Death In A Streetcar Named Desire

999 words - 4 pages

Death in A Streetcar Named Desire

Tennessee Williams uses the theme of death continually in the play ‘A
Streetcar Named Desire’ through the use of dramatic imagery and
literal references. The characters of Blanche and Mitch are used the
most frequently to express Williams’ own obsession with death. Though
neither of the characters actually obsesses about death, Blanche’s
life has been smothered by the deaths of those she loves and the
coming death of Mitch’s mother is an obvious motivation for his
actions.

Blanche first voices the theme of death in the very first scene whilst
discussing the fate that has befallen Belle Reve. She passionately
raves at length about the horrible deaths and her experience of loved
ones dying around her; “all of those deaths… Father, Mother, Margaret,
that dreadful way!” The horrific visions of bloated bodies and “the
struggle for breath and breathing” have clearly cast a permanent
effect on Blanche’s mind. She talks of the quiet funerals and the
“gorgeous boxes” that were the coffins, with bitter, black humour. The
deaths of Blanche and Stella’s family are important to the play as
they highlight the desperation of Blanche’s situation through the fact
that she has no other relative to turn to. This makes Stella’s
decision at the end of the play seem even harsher than if Blanche had
just simply shown up on her doorstep instead of going elsewhere.

Stella states that Blanche’s life has been heavily affected by the
death of her husband, Allan. Blanche’s marriage “killed her illusions”
which can be interpreted literally. Blanche states that she fell in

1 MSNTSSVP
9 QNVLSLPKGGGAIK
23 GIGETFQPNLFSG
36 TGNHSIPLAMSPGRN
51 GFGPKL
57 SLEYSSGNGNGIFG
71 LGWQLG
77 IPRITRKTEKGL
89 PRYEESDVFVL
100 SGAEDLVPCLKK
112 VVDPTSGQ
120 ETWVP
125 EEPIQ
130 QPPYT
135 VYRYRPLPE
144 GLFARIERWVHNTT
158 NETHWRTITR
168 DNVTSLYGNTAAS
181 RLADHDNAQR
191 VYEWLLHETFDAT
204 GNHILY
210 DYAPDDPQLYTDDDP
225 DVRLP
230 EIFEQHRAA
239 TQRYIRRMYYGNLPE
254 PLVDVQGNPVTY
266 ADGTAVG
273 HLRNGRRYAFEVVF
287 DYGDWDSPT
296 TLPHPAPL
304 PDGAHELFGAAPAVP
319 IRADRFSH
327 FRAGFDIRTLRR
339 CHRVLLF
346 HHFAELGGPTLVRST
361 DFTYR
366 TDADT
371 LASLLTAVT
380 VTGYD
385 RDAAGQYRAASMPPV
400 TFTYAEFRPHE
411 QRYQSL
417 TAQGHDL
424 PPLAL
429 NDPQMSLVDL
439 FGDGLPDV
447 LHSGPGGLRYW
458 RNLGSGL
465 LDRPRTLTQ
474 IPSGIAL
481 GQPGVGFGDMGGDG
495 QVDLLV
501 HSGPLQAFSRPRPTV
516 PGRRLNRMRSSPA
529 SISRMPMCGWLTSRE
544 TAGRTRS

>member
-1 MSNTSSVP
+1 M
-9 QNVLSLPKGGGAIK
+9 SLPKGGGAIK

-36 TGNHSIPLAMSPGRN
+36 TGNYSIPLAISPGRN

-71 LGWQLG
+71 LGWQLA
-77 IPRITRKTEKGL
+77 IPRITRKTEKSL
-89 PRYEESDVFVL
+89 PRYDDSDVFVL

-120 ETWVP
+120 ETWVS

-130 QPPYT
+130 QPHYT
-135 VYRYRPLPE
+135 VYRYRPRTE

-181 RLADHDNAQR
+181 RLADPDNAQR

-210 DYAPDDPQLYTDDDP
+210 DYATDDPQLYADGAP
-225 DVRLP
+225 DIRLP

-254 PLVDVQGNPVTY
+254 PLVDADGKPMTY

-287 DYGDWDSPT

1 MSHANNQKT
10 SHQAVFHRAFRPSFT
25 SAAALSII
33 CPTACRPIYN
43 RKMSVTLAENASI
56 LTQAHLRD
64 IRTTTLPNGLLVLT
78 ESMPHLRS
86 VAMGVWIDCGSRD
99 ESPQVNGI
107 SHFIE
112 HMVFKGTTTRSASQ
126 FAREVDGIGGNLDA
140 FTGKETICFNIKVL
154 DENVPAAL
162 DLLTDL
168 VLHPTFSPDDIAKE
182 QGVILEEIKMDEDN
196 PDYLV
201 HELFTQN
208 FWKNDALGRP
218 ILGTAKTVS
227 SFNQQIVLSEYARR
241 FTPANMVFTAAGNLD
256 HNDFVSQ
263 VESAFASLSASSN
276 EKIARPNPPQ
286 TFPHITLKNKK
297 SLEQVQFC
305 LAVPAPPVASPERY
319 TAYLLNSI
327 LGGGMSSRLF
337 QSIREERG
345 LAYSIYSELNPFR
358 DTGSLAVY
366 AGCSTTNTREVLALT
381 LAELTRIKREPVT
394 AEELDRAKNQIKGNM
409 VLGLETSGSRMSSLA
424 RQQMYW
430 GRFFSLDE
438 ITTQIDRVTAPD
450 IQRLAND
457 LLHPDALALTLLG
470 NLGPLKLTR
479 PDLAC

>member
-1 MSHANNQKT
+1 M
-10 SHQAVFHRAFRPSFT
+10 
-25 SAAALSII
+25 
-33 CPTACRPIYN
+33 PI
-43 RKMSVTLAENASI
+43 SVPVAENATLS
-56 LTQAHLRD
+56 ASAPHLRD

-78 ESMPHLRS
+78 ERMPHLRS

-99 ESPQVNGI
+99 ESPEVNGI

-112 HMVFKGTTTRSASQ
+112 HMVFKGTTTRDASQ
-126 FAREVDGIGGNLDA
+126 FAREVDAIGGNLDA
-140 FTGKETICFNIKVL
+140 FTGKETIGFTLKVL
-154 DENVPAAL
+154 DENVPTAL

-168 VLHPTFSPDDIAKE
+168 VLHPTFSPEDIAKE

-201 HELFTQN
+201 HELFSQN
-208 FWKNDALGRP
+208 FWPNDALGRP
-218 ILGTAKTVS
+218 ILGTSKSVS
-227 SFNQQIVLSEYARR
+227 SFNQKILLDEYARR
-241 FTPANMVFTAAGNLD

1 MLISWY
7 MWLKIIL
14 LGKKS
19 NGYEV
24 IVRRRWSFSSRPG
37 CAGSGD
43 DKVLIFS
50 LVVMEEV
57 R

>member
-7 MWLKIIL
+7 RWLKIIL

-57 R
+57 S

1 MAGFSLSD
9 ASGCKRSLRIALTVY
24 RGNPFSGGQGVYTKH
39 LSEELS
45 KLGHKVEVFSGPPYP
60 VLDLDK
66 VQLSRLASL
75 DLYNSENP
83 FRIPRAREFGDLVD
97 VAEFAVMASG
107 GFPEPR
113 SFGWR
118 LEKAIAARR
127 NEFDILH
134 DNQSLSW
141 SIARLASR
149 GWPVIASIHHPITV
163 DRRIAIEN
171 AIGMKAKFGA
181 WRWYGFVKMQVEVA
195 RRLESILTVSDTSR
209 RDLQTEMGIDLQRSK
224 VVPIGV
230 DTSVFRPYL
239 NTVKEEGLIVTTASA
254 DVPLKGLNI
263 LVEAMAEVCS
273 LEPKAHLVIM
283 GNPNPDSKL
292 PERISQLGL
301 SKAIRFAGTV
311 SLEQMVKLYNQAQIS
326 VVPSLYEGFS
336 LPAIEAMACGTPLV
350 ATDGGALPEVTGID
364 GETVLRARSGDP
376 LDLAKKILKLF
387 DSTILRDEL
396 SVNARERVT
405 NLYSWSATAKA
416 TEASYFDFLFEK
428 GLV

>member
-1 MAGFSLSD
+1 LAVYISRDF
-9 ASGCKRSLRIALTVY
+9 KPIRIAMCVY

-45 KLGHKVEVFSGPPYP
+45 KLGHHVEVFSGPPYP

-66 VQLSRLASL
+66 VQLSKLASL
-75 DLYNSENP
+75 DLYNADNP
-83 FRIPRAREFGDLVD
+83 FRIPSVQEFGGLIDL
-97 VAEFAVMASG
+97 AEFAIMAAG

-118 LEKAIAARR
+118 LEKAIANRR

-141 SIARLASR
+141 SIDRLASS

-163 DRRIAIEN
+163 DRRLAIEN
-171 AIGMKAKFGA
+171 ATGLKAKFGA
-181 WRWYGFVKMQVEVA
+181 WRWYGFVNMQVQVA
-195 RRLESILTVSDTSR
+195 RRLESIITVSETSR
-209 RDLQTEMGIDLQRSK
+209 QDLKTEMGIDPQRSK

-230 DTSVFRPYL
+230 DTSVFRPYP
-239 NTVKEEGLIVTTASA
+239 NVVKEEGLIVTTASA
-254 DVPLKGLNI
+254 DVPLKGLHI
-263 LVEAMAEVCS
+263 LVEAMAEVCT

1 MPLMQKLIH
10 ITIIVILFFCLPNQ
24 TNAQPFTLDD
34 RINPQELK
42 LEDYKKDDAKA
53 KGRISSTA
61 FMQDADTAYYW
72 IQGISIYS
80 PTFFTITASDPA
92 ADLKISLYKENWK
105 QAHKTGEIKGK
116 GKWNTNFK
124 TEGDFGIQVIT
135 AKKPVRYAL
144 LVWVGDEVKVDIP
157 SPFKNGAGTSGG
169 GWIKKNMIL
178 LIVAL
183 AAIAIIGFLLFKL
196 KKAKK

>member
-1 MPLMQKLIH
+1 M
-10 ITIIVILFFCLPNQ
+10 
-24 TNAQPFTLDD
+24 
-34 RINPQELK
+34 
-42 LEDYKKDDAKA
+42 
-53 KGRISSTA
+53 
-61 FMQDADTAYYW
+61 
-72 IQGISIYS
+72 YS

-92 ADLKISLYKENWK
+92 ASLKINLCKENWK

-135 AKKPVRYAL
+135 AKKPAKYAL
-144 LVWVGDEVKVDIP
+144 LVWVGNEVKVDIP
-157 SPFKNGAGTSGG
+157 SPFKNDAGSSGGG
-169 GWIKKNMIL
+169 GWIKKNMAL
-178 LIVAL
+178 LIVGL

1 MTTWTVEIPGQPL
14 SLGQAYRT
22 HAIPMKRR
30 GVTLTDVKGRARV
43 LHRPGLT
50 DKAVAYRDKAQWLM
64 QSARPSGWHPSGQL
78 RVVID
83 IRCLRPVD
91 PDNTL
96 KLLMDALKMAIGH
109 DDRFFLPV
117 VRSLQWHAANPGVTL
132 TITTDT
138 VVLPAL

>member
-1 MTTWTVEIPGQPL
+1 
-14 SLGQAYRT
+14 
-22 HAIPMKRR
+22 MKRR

love “all at once and much, much too completely,” however, her love
was unrequited since instead of returning the love Blanche needed,
Allan’s homosexuality caused him to seek the comfort of another man,
which then led to his suicide when Blanche confronted him. Blanche has
been so affected by this experience because of both the depth of her
love and because she blames herself. Blanche knows that Allan shot
himself because of her words to him, which reveals death to be a major
theme in ‘A Streetcar…’ because Blanche is unable to think about his
death without with an immense sense of guilt and sorrow.

Williams also uses these deaths to serve the purpose of leading
Blanche into what becomes her bleak and dangerous past. Blanche’s
explanation of her actions shows how psychologically scarred she is as
a result of a life burdened with death. She tells Mitch she lived in a
house where “dying old women remembered their dead men” and of how
after Allan’s death she sought protection “in unlikely places.” She
then reminisces to herself about the bloodstained pillowcases and how
the family had become too poor to afford a servant to look after the
dying for them. Blanche remembers how she and her mother sat at
opposite ends of the room while death was so close and yet they
pretended it wasn’t there, acted as if they had never seen...

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